It's lucky for vice presidential se crecy that Dick Cheney joined the legislative ranks only recently. Back in 2001, when Cheney secretly talked energy policy with oil company CEOs, he was a privileged member of the executive branch - as he later argued to the courts.
Energy task force records: sealed.
By 2003, the vice president was keeping his manipulations of pre-Iraq war intelligence quiet by using his chief aide, Lewis "Scooter" Libby, as his front guy. Now that Libby's probably going to jail because of it, the vice president can't even be bothered to write a letter of testimonial.
Iraq manipulations: sealed.
Lately, Vice President Cheney has been surfing the waves of government secrecy once again - this time as a member of the legislative branch. At least, that's the excuse Cheney's office is using to avoid complying with an executive-branch order intended to safeguard classified material.
For every year since 2003, Cheney has failed to disclose the exact amount and nature of intelligence his office has made secret - or declassified.
Not so coincidentally, that's the very time frame covered by the Libby investigation.
The Chicago Tribune first reported this last year in a story few noted - apart from the guardians of those documentary secrets within the National Archives.
Now, however, after more than a year of unsuccessful attempts by the archives to extract the required information from the vice president's office, the case has turned into a full-blown confrontation.
According to Democratic Rep. Henry Waxman of California, who made the blow-up public last week, as tenaciously as the National Archives' Information Security Oversight Office has pressed for vice presidential compliance, Cheney's office retaliated just as forcefully.
The vice president is trying to get the archives oversight office abolished.
And Cheney's office has yet to open its documents to inspection.
The National Archives appealed to the attorney general's office but, unsurprisingly, has yet to hear back from Alberto Gonzales. Meanwhile, Cheney's office is trying to close off such an avenue for appeals even as Cheney seeks to have the executive order amended to exempt his documents.
At least the National Archives is finally showing some teeth over document security.
It needed to, after the Sandy Berger debacle.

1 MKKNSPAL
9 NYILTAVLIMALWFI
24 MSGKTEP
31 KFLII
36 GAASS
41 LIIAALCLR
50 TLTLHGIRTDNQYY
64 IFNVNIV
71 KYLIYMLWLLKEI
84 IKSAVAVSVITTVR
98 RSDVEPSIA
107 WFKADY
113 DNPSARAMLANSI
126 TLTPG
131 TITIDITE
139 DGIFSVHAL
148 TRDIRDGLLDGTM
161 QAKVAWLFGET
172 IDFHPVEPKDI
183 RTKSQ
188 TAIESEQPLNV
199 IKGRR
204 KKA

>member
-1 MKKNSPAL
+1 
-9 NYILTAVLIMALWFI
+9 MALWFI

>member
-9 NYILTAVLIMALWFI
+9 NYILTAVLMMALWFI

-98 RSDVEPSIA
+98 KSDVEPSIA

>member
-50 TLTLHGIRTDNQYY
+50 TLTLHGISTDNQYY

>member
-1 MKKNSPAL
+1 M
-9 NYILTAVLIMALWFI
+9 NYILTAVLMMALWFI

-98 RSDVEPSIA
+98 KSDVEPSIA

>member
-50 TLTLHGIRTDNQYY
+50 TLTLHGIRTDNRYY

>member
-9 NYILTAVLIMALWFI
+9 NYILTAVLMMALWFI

In the case of President Clinton's former national security adviser, Berger walked away with little more than a slap on the wrist after repeated, egregious violations of secrecy pledges and rules in his handling of top-secret documents at the archives.
In 2002 and 2003, Berger was preparing to testify to the 9/11 commission. Not only did he purloin top-secret documents and notes from the archives, he later could not account for their whereabouts. Even worse, because the archives had not tagged or chronicled all of the documents Berger reviewed, its staff was unable to say for sure just what had been lost or destroyed.
The inability to reconstruct the exact nature of the security breach was why Berger got off so easy, via a plea agreement that brought him only a fine and probation.
Still, Berger was out of office when he executed his secrecy shuffle.
What's most striking - and troubling - about the Bush administration is how some of its leading ideological lights repeatedly treat national secrets like personal political real estate.
When John Bolton was undersecretary of state for arms control during the first Bush term, he misused his access to top-secret National Security Agency wire intercepts to praise the cleverness of one of the U.S. officials whose comments had been recorded.
Cheney misused Iraq weapons secrets both to sell the war and then to deflect attention from his role in formulating the sales pitch. Now that he's been caught hoarding those secrets, he's misusing his clout to try to sweep aside the officials who are challenging him.
Sullivan is The Plain Dealer's foreign-affairs columnist and an associate editor of the editorial pages. To reach Elizabeth Sullivan firstname.lastname@example.org.
© 2007 The Plain Dealer